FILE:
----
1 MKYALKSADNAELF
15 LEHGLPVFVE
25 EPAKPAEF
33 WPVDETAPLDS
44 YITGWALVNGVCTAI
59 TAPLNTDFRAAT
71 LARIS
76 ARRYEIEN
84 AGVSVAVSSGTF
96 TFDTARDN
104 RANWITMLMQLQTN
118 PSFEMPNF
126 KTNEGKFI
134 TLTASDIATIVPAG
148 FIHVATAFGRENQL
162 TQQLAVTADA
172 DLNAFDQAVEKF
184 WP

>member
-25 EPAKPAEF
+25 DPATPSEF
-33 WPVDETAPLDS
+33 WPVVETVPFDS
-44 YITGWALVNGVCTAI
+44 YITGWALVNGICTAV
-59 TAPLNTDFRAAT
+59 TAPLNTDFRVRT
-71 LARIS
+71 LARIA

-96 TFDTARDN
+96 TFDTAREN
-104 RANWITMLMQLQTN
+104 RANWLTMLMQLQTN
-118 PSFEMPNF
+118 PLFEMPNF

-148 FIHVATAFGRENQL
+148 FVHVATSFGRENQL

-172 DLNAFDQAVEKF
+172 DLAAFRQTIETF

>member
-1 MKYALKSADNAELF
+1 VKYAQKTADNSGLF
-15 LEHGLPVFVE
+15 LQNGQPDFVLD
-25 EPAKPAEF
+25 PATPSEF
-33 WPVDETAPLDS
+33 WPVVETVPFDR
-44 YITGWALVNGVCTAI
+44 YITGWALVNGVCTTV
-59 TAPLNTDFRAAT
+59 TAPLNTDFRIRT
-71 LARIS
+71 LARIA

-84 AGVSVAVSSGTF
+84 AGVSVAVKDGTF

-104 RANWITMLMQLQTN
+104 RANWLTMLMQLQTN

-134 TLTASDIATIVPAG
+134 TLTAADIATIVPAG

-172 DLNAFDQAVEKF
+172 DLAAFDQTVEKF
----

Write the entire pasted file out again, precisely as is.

1 MKYALKSADNAELF
15 LEHGLPVFVE
25 EPAKPAEF
33 WPVDETAPLDS
44 YITGWALVNGVCTAI
59 TAPLNTDFRAAT
71 LARIS
76 ARRYEIEN
84 AGVSVAVSSGTF
96 TFDTARDN
104 RANWITMLMQLQTN
118 PSFEMPNF
126 KTNEGKFI
134 TLTASDIATIVPAG
148 FIHVATAFGRENQL
162 TQQLAVTADA
172 DLNAFDQAVEKF
184 WP

>member
-25 EPAKPAEF
+25 DPATPSEF
-33 WPVDETAPLDS
+33 WPVVETVPFDS
-44 YITGWALVNGVCTAI
+44 YITGWALVNGICTAV
-59 TAPLNTDFRAAT
+59 TAPLNTDFRVRT
-71 LARIS
+71 LARIA

-96 TFDTARDN
+96 TFDTAREN
-104 RANWITMLMQLQTN
+104 RANWLTMLMQLQTN
-118 PSFEMPNF
+118 PLFEMPNF

-148 FIHVATAFGRENQL
+148 FVHVATSFGRENQL

-172 DLNAFDQAVEKF
+172 DLAAFRQTIETF

>member
-1 MKYALKSADNAELF
+1 VKYAQKTADNSGLF
-15 LEHGLPVFVE
+15 LQNGQPDFVLD
-25 EPAKPAEF
+25 PATPSEF
-33 WPVDETAPLDS
+33 WPVVETVPFDR
-44 YITGWALVNGVCTAI
+44 YITGWALVNGVCTTV
-59 TAPLNTDFRAAT
+59 TAPLNTDFRIRT
-71 LARIS
+71 LARIA

-84 AGVSVAVSSGTF
+84 AGVSVAVKDGTF

-104 RANWITMLMQLQTN
+104 RANWLTMLMQLQTN

-134 TLTASDIATIVPAG
+134 TLTAADIATIVPAG

-172 DLNAFDQAVEKF
+172 DLAAFDQTVEKF